“100 WONDERS: THE MERRY CEMETERY,” by Dylan Thuras for Atlas Obscura:



“How a Train Ticket from 1856 Solved My Family’s Greatest Mystery,” by Julie Park Tracey at Woman’s Day:

It was in 1990 that I began tracing my family tree, with my dad. We went through old photos from the attic, yellowed slips of newspaper with obituaries and birth notices, business cards and scrap albums, all in an effort to draw out our genealogy as far as we could. Almost everything was traceable, but we did encounter one missing piece, one family mystery that we simply couldn’t solve.



“I had my DNA tested by AncestryDNA — and it changed everything I thought I knew about my family tree,” by Sarah Kimmorley for Business Insider Australia:

Since having my DNA tested by AncestryDNA I can tell you I am in fact just 4% away from being a “typical native” Great Brit, and I have traces of Eastern European, Scandinavian, Western European, Russian, Italian, and Iberian running through my veins.


This was a startling discovery at first, but after some reflection, it’s probably not a dissimilar story from one that many other Australians would experience.



“Visual History of the Old State House” (give it a few seconds to load):



“Preservationists race to protect cultural monuments using 3D images and drones,” by Herbert Maschner for Mashable:

The loss of this cultural heritage has spurred teams of researchers and nonprofit organizations to race to make 3D scans, architectural plans and detailed photographic records of heritage sites around the world, knowing they could be destroyed at any time. Advances in 3D scanning technologies, drone use and even tourists’ online posting of images are giving preservationists a new set of tools to prevent the permanent loss of cultural artifacts.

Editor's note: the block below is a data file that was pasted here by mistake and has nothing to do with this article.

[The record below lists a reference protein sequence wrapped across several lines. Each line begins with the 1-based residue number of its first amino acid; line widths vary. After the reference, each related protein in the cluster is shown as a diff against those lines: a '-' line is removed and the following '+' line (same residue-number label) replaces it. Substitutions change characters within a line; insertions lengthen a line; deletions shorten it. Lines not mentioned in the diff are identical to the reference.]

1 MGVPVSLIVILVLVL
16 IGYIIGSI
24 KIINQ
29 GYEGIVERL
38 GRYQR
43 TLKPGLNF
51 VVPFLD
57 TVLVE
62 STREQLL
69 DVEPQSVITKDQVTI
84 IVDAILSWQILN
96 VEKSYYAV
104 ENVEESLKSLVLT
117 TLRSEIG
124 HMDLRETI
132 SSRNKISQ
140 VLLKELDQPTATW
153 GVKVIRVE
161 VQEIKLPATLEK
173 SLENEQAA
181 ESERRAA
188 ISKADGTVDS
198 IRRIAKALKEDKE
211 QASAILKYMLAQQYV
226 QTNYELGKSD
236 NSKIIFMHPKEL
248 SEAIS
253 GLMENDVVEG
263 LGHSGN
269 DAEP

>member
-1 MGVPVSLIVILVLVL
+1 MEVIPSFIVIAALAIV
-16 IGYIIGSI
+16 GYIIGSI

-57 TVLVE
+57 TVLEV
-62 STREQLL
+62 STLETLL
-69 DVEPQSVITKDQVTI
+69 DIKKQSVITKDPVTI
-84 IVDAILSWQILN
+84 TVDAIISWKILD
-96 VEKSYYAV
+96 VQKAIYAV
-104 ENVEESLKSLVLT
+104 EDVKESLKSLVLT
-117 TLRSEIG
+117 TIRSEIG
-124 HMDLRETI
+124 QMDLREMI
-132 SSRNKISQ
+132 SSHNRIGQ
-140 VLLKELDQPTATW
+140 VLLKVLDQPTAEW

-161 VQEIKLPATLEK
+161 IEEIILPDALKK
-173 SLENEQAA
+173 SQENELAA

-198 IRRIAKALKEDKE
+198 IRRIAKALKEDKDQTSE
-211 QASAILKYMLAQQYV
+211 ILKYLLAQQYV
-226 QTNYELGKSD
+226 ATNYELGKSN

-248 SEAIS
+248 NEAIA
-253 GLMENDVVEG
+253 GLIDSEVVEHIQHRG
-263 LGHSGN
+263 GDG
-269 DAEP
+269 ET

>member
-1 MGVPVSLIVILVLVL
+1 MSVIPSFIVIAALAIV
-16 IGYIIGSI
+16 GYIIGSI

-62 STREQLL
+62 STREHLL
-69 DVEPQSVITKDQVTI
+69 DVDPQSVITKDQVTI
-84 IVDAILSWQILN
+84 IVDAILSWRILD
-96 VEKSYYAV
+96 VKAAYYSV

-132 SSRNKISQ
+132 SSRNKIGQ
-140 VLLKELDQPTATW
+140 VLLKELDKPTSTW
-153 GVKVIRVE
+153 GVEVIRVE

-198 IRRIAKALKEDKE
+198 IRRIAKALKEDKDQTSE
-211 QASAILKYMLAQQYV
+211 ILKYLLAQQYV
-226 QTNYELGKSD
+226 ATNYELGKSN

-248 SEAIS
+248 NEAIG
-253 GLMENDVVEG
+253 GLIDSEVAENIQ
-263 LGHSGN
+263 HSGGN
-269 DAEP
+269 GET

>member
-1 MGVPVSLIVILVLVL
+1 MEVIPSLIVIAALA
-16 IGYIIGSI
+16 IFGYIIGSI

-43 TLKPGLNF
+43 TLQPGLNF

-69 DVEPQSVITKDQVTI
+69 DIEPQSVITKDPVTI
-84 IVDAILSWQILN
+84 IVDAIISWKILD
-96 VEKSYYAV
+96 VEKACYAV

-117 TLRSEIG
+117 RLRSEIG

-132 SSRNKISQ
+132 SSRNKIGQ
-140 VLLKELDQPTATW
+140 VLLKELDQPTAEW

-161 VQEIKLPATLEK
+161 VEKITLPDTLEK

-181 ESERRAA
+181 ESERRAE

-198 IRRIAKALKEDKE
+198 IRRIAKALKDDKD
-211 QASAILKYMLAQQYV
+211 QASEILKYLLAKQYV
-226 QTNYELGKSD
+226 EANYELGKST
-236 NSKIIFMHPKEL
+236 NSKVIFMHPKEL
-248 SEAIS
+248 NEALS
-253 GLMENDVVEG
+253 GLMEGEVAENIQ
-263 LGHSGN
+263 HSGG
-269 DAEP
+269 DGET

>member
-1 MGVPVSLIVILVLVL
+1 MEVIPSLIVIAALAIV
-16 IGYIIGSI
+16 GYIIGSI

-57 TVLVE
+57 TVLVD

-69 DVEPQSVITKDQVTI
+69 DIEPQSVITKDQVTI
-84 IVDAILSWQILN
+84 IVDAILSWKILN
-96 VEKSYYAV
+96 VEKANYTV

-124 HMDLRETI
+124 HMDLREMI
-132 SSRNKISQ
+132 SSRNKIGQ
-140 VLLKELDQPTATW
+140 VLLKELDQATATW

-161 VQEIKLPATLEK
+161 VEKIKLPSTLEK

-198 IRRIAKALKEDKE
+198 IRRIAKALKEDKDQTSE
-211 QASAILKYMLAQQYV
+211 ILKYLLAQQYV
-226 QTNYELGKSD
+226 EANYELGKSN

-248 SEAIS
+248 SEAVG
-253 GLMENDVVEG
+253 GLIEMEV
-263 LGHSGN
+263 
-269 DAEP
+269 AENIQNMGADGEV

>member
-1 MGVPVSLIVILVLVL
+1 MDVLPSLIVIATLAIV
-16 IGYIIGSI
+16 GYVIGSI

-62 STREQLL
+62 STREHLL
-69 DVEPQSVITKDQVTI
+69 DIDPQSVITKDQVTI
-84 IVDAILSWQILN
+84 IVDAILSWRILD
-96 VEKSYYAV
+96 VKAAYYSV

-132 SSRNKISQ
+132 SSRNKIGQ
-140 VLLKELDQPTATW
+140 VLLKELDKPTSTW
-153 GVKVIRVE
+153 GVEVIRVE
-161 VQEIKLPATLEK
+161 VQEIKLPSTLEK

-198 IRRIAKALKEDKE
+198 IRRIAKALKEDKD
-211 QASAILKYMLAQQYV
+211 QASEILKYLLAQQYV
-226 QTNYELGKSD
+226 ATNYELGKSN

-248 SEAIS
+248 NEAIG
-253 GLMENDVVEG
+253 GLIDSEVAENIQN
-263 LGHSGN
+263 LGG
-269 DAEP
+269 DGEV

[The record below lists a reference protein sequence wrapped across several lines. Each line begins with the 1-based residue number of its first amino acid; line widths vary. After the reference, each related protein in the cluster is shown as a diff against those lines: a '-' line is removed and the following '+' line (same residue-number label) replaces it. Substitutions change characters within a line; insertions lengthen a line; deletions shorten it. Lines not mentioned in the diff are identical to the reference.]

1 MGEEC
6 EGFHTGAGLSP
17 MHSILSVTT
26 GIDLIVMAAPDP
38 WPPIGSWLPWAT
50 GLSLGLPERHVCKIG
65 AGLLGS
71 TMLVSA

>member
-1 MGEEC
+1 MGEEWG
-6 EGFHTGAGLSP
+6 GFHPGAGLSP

“Watch people have their ethnicity tested from DNA and get surprised by the results,” by Chip Dwyer at Some Videos (CAUTION: Lots of swearing in the video):

Some people got their DNA tested for the ancestral history, and while some results were expected, there were a few surprises in the bloodlines of the participants. Many people were confident about their origins and lineage, while others had a decent idea of where the family tree leads. And sometimes there was a dash of of something unexpected.



“‘Time capsule’ of Georgian coins found stashed in Blackburn cemetery: Treasure was unearthed alongside 800 child skeletons from the Industrial Revolution,” by Sarah Griffiths for Mailonline:

Skeletons of 800 children are among the remains of 2,000 bodies discovered on the site of a new road in Blackburn that was once St Peter’s Burial Ground.


The remains are buried in some 400 graves and the find sheds light on the poverty of people who toiled in the Lancashire city’s ‘dark satanic mills’ during the Industrial Revolution.



“Black German woman learns a shocking family secret: Her grandfather was a Nazi,” by Moni Basu for CNN:

Jennifer Teege thought she knew the hard truths of her life: that her German mother left her in the care of nuns when she was 4 weeks old, and that her biological father was Nigerian, making her the only black child in her Munich neighborhood.


But the hardest truth came to her years later on a warm August day in Hamburg when she walked into the central library and picked up a red book with a black-and-white picture of a woman on the cover. It was titled “I Have to Love My Father, Don’t I?”




Jefferson County’s Geographic Information Systems (GIS) Department has partnered with the Rigby Pioneer Cemetery Board to host an interactive cemetery map. This interactive map is available on the county’s website and shows GPS coordinates and other information about each gravesite.


“10 Things” is a list of the wild and wonderful things that made me happy during the past week. I hope they make you happy, too. 🙂



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